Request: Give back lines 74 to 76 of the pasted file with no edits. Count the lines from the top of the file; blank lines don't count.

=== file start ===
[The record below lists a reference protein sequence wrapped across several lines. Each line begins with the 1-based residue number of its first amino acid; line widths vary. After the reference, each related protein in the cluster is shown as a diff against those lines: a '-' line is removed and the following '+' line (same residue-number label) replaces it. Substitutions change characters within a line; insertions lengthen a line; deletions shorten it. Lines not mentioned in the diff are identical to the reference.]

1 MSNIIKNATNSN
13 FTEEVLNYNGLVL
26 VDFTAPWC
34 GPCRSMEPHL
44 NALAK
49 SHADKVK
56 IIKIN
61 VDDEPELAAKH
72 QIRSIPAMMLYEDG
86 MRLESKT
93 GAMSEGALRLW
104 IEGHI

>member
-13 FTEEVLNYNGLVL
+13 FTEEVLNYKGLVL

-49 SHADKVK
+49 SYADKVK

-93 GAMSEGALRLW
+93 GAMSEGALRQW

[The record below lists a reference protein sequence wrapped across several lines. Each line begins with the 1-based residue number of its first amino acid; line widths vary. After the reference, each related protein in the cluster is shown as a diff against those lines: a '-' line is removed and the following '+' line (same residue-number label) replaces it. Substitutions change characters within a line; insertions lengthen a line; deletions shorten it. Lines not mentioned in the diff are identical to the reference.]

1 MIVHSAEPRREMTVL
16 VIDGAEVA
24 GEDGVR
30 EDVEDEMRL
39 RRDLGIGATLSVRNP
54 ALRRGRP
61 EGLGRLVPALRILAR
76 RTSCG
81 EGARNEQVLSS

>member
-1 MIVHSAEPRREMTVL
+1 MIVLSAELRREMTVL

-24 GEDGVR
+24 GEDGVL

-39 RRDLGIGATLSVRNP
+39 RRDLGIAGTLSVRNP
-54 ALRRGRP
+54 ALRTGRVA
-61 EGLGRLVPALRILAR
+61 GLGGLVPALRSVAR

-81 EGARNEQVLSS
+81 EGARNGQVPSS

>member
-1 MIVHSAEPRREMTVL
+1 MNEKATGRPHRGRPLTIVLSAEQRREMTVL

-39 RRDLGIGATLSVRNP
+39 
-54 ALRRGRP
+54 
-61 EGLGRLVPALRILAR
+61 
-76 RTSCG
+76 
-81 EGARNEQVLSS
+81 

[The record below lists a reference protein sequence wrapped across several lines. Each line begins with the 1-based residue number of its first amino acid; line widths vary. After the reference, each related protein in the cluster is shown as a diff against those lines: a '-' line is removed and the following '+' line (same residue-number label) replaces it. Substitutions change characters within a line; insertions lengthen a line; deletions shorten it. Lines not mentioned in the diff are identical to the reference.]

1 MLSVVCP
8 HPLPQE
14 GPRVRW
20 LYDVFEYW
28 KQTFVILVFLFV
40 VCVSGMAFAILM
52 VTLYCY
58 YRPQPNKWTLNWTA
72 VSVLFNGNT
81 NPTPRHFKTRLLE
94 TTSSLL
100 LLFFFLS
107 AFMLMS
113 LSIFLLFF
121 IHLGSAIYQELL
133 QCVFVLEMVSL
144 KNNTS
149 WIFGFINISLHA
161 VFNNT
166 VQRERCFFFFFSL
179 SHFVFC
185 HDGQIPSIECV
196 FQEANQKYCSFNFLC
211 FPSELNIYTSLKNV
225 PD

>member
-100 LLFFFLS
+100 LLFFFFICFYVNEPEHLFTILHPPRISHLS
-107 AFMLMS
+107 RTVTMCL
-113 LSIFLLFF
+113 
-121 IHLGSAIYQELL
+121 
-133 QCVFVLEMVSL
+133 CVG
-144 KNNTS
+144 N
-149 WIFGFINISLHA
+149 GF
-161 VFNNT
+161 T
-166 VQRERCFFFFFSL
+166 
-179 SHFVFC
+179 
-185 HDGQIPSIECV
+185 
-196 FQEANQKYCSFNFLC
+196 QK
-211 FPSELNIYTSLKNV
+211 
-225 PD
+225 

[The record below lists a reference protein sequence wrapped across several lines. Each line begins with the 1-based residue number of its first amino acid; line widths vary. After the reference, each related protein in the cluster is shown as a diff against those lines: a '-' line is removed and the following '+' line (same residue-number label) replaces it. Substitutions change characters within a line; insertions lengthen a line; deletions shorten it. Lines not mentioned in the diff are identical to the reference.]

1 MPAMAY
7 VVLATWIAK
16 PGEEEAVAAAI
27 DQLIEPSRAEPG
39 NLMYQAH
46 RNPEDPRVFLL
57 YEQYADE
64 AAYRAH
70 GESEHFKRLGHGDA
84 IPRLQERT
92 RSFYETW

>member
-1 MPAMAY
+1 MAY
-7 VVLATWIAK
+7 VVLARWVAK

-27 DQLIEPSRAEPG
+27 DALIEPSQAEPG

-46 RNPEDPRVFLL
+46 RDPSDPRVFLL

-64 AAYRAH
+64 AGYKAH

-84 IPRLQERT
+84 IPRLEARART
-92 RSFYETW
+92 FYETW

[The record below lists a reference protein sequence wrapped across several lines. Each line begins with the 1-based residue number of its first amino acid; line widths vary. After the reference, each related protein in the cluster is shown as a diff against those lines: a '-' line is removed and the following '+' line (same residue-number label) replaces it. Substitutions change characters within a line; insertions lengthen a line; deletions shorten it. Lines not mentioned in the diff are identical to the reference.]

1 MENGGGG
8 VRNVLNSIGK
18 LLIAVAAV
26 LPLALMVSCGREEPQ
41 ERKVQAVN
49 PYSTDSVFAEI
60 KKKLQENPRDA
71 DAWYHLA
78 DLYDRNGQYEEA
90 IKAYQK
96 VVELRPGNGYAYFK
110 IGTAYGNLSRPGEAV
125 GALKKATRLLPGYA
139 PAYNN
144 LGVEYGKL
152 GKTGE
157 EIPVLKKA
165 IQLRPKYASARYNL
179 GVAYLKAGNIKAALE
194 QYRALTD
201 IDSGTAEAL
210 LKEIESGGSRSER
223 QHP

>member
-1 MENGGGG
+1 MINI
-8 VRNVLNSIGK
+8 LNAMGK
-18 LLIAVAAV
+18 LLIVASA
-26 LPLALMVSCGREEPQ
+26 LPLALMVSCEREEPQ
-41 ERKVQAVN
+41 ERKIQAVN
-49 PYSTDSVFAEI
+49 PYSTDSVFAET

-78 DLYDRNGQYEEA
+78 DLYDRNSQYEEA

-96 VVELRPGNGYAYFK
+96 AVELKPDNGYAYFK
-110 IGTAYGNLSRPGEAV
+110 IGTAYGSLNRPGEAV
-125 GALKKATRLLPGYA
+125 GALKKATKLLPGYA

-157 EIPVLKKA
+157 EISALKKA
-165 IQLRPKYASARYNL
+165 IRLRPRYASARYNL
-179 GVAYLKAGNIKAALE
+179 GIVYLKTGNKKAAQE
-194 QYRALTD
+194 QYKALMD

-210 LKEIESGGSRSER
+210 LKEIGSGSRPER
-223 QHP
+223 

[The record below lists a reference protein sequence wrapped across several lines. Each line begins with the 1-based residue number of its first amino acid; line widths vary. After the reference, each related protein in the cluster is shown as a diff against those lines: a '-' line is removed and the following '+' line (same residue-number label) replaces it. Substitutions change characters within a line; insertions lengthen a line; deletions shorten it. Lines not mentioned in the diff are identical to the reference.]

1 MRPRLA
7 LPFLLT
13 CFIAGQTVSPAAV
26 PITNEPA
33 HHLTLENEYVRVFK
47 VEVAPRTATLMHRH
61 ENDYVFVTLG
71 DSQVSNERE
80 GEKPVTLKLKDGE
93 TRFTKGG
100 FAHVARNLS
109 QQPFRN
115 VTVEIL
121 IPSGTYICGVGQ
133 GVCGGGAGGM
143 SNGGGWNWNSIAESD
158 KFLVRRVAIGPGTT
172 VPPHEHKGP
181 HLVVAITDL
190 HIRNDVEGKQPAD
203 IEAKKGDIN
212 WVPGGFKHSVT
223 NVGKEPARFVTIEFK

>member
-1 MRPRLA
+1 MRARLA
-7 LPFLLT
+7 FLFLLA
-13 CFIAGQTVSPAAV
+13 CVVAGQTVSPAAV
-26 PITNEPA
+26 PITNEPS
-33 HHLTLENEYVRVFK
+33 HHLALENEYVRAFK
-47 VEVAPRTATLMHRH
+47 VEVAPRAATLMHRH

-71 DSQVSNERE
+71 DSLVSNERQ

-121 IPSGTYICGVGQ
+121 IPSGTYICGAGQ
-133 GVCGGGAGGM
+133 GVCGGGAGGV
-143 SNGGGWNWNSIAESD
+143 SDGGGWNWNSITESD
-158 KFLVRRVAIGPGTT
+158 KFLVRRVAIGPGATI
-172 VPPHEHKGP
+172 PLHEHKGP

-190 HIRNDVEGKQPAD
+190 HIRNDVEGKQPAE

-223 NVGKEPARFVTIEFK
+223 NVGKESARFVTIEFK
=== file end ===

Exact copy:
144 KNNTS
149 WIFGFINISLHA
161 VFNNT